The new Medicare and Social Security trustees reports serve as a reminder that these important programs are on a certain path toward insolvency. By 2026 and 2033, respectively, their so-called trust funds will run empty and neither program will be able to pay its scheduled benefits to future retirees. That means millennials can expect, for example, an automatic 23% cut in our Social Security checks upon retirement if nothing changes. Ouch.
Our aging population is one of the primary reasons for the growth in entitlement spending and the resulting shortfall in funds. Ten thousand baby boomers will retire today, tomorrow and every day for the next 19 years. By 2030, nearly one in every five Americans will be over the age of 65. More people than ever before will be collecting from Social Security and Medicare.
The problem? Our government has not adequately prepared for these demographic trends, which we have seen coming for decades. Quite simply, politicians have overpromised and underfunded benefits. The result is a fiscal gap of a combined $39.6 trillion over the next 75 years. That’s not pocket change, even for Uncle Sam.
The good news for current retirees is that young people and future generations are footing the bill to keep their benefits flowing. In the case of Social Security, the pay-as-you-go system relies on the tax dollars of today’s workers to financially support those who are retired. In the case of Medicare, the government can simply borrow money to cover its shortfall, which essentially just passes the bill to the future.
According to the Urban Institute, the average two-income earning couple retiring in 2010 will collect $244,000 more in Social Security and Medicare benefits over the course of their lifetimes than they paid into the system. Who gets the tab? Their children and grandchildren of course, who have ironically been dubbed by the boomers as the “Me Me Me” generation. (The “broke” generation might be a more appropriate description.)
The bad news for future retirees is that, like any pyramid scheme that begins to turn upside down without adjustment, the financial model for our entitlement programs will eventually fail and the tab will come due. Remember, that’s in just 13 years for Medicare and 20 years for Social Security — yet there is no action in Washington. And when politicians delay, young people pay. The tax increases and benefit cuts necessary to fix these programs grow more severe every year we do not act because we are exempting a growing portion of current workers and retirees.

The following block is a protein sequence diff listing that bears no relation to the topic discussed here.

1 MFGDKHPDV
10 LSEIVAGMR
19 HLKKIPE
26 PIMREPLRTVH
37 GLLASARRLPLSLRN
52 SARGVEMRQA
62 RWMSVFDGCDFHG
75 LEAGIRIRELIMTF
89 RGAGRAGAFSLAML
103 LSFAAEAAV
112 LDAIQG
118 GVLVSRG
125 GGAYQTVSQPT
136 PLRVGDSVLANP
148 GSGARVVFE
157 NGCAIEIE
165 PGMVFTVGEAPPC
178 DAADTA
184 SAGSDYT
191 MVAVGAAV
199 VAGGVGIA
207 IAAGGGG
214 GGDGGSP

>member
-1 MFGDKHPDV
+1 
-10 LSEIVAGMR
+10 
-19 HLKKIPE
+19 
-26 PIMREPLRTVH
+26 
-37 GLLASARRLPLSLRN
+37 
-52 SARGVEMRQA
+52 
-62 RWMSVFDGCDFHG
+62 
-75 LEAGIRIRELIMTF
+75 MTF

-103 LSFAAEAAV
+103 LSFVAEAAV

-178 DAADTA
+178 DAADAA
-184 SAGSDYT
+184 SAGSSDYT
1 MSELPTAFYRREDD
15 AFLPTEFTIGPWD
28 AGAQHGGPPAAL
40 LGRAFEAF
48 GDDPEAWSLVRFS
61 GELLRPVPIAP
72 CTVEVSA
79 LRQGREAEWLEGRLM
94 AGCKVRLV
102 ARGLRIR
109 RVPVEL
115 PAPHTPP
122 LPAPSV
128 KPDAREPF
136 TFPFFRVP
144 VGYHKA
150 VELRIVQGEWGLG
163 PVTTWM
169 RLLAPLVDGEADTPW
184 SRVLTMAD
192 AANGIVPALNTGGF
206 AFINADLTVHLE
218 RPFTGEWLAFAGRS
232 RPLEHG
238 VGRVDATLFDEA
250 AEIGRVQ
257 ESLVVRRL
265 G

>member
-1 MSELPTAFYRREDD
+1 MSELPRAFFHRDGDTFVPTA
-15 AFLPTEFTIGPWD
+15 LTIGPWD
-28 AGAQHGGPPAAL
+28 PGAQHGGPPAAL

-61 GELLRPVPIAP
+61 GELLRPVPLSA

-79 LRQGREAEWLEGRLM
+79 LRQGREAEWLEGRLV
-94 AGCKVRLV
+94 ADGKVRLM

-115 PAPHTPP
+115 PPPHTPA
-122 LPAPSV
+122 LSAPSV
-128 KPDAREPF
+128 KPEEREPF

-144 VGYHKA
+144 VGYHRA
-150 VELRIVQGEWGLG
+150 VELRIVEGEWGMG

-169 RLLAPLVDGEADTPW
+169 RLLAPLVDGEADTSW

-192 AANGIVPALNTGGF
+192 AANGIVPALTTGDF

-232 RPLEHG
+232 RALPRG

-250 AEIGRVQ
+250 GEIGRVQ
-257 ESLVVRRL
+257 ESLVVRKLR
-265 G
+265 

So what’s our generation to do?
The easiest (and perhaps most enjoyable) thing we can do is simply have children. And lots of them. You see, we can take a lesson from our elders and pass the buck to the generation that follows our own. Luckily, at least in the case of Social Security, we have just enough time. A child conceived this year could be a taxpaying worker by 2031, helping to close a shortfall that we have been unable to close on our own. But it only works if there are significantly more of them than there are of us.
No doubt, quickly boosting our current fertility rate by 80% to 1950’s levels won’t be easy. Due to the Great Recession, according to Pew Research, 20% of millennials have postponed marriage and 22% have put off having a child. In order to change this, we need to get the word out that while having children may be a short-term cost, it is a long-term investment in our financial security. Maybe the millions of dollars being spent by various organizations to champion proactive entitlement reforms could instead be funneled into a public relations campaign for procreation.
Do we have any other options? Maybe some options that wouldn’t require abdicating our moral obligation to the future? Sure.
Theoretically, we could rely on our elected leaders to make some sensible changes that would ensure our entitlement programs are sustainably solvent. That might include things like slowing the growth of annual benefit increases, means testing benefits so that wealthier seniors collect fewer benefits, increasing health care premiums and tying the retirement age to growing life expectancy. These policies can be crafted in such a way that protect the most vulnerable while requiring shared sacrifice from all generations.
But that seems impractical in this time of hyper-partisanship. After all, what incentive do our leaders have to make politically difficult decisions in the interest of the next generation? Even though there were more eligible young voters in 2010, seniors made up a 7% greater share of the electorate because they turned out to vote at more than double the rate of the young. The 113th Congress is one of the oldest in U.S. history, with just 6% of members below the age of 40. In addition, the AARP is the most powerful lobby in Washington and spent nearly $10 million on lobbying in 2012.
It’s not hard to understand why Washington keeps kicking the can down the road: there currently is no coalition for the future. Too few young people are voting, running for office and joining advocacy organizations. The bottom line is this: if millennials want to preserve their economic opportunity and retirement security, then we have a choice to make – either get involved or get busy.
Nick Troiano is co-founder of The Can Kicks Back, a non-partisan and Millennial-driven campaign to defeat the national debt and reclaim our American Dream.